In the summer of 1885 she herself fainted while cooking in the kitchen. She was unconscious for several hours and her health steadily deteriorated after that. By November she was giving her brother great cause for concern. Still unwell in the following spring, she wrote what is believed to be her last brief letter, to her cousins: "Little Cousins, Called Back. Emily". She died on 15th May 1886. The cause of death was given as Bright’s Disease, now recognised as kidney failure.
Emily aged 20
Very few of her poems were published during her lifetime. Her sister Lavinia had promised to burn all her papers after her death but had not realised that among them were nearly eighteen hundred poems. In 1890 a first volume of poems came out but it was not until the mid twentieth century that an unedited collection was published.
I died for beauty, but was scarceAdjusted in the tomb,When one who died for truth was lainIn an adjoining room. He questioned softly why I failed?"For beauty," I replied."And I for truth - the two are one;We brethren are," he said. And so, as kinsmen met a-night,We talked between the rooms,Until the moss had reached our lips,And covered up our names.This essay was written by Janette Lloyd in October 2011
Many of Emily Dickinson’s works attempt to resolve very personal problems and were written in a heightened emotional state. Her poetry deals not only with the destructive forces of nature which lead to death, fear and the loss of self, but also with its converse; sensibility and human ecstasy. In some poems she shows a calm and civilised acceptance of death. She was also intensely aware of life, reacting to forces such as mountains, the sea, the night, flowers and thunderstorms with a mystical but child-like simplicity. At the same time her intellectual perception of these forces also reveals the beauty of their elemental form.
In I Died for Beauty she seemingly makes reference to the final stanza of John Keats’ 1812 Ode on a Grecian Urn—‘Beauty is truth, truth, beauty’. Andrew Motion (1997) sees this poem as an ‘inquiry into the function of art and of its relation to life.’ Motion comments that this ‘reminds us that art is simultaneously like life and unlike it. .Thus, Keats the poet, in loving beauty and truth..... must remain faithful to the world of experience rather than opt for a world of substitutes and abstractions.’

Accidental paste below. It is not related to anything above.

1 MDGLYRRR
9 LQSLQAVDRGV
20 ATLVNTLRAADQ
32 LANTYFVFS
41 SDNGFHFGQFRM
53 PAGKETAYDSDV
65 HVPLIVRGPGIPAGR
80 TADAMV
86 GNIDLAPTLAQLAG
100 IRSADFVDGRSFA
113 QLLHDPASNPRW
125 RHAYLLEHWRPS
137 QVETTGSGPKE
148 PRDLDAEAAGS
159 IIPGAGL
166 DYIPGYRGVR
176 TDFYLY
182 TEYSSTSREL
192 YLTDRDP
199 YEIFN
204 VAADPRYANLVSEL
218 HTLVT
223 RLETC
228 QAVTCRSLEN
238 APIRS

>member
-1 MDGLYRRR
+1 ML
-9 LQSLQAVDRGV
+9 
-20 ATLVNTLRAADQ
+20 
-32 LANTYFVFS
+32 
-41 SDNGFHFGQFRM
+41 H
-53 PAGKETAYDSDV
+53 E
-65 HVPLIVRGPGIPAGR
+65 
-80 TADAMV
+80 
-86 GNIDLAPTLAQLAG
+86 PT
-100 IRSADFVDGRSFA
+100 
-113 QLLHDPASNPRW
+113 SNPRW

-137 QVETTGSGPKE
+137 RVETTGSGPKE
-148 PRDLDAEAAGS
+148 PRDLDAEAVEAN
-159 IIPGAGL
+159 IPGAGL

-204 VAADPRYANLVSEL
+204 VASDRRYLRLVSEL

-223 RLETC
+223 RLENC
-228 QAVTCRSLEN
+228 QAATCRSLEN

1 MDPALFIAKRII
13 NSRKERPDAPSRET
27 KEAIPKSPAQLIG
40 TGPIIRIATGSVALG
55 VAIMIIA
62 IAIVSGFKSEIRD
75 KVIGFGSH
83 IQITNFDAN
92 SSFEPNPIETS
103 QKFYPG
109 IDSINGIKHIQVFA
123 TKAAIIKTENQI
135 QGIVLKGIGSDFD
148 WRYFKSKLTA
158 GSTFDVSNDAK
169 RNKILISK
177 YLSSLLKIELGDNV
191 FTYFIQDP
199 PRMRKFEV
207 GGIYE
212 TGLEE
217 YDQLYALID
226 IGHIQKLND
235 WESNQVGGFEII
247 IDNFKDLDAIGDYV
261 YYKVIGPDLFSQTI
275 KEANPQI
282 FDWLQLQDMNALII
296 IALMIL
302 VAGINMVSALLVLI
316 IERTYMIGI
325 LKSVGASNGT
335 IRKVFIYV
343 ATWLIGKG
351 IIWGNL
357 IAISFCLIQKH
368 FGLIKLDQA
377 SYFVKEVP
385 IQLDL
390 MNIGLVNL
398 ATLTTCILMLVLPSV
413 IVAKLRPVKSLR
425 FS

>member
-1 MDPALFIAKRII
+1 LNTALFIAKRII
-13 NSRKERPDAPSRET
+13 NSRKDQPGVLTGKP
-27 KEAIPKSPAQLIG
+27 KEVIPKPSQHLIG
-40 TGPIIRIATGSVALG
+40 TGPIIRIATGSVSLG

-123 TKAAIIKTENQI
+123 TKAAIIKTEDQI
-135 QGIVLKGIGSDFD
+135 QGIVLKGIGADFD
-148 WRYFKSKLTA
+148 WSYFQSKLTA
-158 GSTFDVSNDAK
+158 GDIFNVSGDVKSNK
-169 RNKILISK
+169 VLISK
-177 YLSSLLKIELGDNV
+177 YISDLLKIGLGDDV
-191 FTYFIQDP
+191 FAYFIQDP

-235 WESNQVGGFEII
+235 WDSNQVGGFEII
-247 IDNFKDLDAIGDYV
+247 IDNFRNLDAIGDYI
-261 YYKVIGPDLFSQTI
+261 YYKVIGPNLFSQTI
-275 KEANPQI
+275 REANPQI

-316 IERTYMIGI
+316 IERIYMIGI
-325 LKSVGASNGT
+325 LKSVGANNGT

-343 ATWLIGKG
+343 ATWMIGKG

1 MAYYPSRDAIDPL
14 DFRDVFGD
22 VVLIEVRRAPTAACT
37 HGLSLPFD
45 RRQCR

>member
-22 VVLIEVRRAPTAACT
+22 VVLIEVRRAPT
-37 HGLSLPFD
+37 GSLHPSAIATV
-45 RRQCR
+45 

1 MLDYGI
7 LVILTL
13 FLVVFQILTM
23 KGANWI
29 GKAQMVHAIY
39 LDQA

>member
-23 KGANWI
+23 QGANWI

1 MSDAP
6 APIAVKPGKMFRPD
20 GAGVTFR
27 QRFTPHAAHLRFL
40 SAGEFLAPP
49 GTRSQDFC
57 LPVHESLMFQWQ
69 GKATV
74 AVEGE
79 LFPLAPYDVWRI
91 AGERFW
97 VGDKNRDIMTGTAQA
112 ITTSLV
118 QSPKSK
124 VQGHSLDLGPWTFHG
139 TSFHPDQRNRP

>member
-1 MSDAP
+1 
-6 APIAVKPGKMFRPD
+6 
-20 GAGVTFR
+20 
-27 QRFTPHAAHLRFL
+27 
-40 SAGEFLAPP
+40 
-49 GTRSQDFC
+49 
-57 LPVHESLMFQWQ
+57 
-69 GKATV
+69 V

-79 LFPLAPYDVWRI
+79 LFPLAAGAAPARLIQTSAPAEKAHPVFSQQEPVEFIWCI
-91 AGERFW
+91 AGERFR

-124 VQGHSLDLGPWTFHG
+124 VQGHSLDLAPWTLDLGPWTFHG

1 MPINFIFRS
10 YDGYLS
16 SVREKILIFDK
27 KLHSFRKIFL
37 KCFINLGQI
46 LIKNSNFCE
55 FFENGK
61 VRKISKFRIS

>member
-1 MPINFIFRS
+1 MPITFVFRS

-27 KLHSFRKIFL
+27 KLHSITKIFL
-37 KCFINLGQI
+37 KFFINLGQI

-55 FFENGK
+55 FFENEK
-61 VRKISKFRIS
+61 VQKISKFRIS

In contrast, there is a transcendent awareness of immortality in Emily Dickinson’s verses. The temporal seems less important than the life of the mind and spirit. Living confined, by choice, her room becomes her near tomb. Her art is at once obscure and eternal; she herself is of far less consequence. The consolation which she finds is what improves life.
Here she speaks of the devotion of her spirit to her art; that which is beautiful. The room in which she lies can be paralleled by her self-sacrifice for art – a living death. Her relationship with the mysterious ‘master’ figure is alluded to here. ’He’ is the one who dies for Truth. Lying in an adjacent grave, he manifests this other aspect of her art. Beauty and Truth together are able to transcend life’s pain and suffering. The encroaching moss speaks of the obscurity in which she led her life. It also alludes to the clandestine identity of her ‘master’ figure in this haunting and intriguing poem
A list of our past concerts in reverse date order going back to March 1976.
Click on the concert title or 'Read more' to show further details. All concert entries show the works performed and the performers. The more recent concerts can also have reviews, photographs and concert programmes.